Salena Zito

UNITY, Ohio - On a billboard in this small eastern Ohio town, white letters on a black background read: “I saw that.” The message is signed, “God.”

Yet that stark reminder shouldn’t lead you to believe that God is the only thing people talk about out here among the rolling hills and green cornfields. The presidential election is very much on the minds of regular folks.

“In some ways, I think we pay more attention to what is going on than the rest of the country,” said Samantha Steiner, a 21-year-old Ohio State University student and a registered Republican.

Steiner is spending the summer working at her cousin’s vegetable stand along Route 14; the vegetables and fruit lining the table would make a boutique market blush with envy.

“But we want to hear real, concrete answers -- not hope, not change, but how the next president’s policies affect our pocketbooks,” she explains.

Ohio is up for grabs politically. Once a stronghold for Republicans, it began trending Democrat on the eve of the 2004 general election. Had the state Democratic Party been better-organized and less of a bit player, Barack Obama probably would not be running for president because John Kerry would be the incumbent today.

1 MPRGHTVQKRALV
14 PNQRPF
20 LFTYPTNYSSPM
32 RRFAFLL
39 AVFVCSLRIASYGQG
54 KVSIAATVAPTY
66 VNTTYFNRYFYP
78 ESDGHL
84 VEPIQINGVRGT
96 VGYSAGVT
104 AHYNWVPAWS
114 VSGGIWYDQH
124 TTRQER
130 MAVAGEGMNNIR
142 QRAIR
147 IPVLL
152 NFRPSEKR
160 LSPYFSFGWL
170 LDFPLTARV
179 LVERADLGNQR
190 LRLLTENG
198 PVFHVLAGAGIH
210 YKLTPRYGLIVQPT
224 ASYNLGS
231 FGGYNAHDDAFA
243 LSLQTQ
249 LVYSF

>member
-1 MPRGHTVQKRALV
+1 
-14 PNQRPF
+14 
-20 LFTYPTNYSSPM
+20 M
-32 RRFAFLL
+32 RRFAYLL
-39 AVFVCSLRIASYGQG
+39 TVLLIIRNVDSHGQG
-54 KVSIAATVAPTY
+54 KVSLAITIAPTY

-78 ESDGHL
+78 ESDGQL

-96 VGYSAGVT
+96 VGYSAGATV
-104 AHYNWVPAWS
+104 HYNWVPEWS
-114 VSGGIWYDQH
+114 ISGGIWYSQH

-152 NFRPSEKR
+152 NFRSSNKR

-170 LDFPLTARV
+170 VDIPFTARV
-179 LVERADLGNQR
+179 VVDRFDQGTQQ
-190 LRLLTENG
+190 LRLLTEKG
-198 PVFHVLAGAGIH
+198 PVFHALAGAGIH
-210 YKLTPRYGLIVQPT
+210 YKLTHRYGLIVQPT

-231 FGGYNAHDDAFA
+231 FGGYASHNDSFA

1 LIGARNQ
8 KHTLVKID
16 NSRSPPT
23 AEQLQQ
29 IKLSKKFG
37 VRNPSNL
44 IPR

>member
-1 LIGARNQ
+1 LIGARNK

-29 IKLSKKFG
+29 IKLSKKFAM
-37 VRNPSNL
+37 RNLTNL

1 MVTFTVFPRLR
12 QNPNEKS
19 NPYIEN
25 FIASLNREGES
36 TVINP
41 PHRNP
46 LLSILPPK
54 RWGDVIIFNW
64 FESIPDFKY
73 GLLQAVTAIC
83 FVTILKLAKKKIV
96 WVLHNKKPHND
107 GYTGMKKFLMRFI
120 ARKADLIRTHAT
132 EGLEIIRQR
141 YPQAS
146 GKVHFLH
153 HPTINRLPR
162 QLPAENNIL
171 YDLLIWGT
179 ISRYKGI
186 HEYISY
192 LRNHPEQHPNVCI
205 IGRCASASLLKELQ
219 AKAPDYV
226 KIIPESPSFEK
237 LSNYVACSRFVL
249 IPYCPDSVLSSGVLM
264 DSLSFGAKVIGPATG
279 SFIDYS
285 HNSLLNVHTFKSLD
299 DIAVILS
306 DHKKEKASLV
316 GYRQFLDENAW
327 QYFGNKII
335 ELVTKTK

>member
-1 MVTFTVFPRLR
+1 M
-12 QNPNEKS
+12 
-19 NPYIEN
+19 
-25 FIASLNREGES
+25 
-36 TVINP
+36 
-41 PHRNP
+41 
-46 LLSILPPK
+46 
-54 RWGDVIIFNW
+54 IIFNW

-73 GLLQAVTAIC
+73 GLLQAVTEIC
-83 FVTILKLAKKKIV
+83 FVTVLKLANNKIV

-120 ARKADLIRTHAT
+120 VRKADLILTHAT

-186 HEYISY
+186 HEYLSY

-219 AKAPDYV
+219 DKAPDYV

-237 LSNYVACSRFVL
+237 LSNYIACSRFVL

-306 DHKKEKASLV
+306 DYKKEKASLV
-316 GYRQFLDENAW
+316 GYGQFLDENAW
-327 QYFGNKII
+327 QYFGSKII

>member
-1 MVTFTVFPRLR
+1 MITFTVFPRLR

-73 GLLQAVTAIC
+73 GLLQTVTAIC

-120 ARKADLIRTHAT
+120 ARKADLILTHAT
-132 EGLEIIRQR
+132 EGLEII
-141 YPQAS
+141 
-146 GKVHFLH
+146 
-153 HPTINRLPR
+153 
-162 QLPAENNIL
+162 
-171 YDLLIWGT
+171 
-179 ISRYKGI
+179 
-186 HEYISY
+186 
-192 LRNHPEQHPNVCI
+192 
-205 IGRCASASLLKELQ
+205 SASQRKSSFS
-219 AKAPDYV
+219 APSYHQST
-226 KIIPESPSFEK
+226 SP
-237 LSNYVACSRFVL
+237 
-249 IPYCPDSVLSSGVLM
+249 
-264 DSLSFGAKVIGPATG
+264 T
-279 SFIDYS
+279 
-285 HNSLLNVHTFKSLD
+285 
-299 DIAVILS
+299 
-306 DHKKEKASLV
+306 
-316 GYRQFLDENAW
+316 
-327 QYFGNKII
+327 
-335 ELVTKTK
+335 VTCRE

“If just six Bush voters in each Ohio precinct had been persuaded to vote the other way, Kerry would be the president,” says Doug Kelly, executive director of the Ohio Democratic Party.

Kelly admits the state party was not what it should have been that cycle: “There had never been a large focus on how to build strategically something that lasts, that has strong grassroots that mobilizes voters and moves the message.”

Presidential campaigns depend on heavy lifting from state parties and the national party to help them close the deal in battleground states. Kelly contends the Ohio Democratic Party is vastly different from four years ago. “When Ted Strickland decided to run for governor in 2006, we decided that we needed to build the party from the grassroots up.”

The state party focused on winning seats statewide and boldly seized six out of seven. Its success was a combination of utilizing the national party’s field organizers, now-Gov. Strickland’s network (a U.S. congressman, he had been redistricted numerous times) and the Ohio Republican Party’s weaknesses (enhanced by gubernatorial and congressional scandals).

“It paid off,” Kelly adds.

He, along with the Obama campaign, now wants to see those efforts pay off in the big dance.

Salena Zito

Salena Zito is a political analyst, reporter and columnist.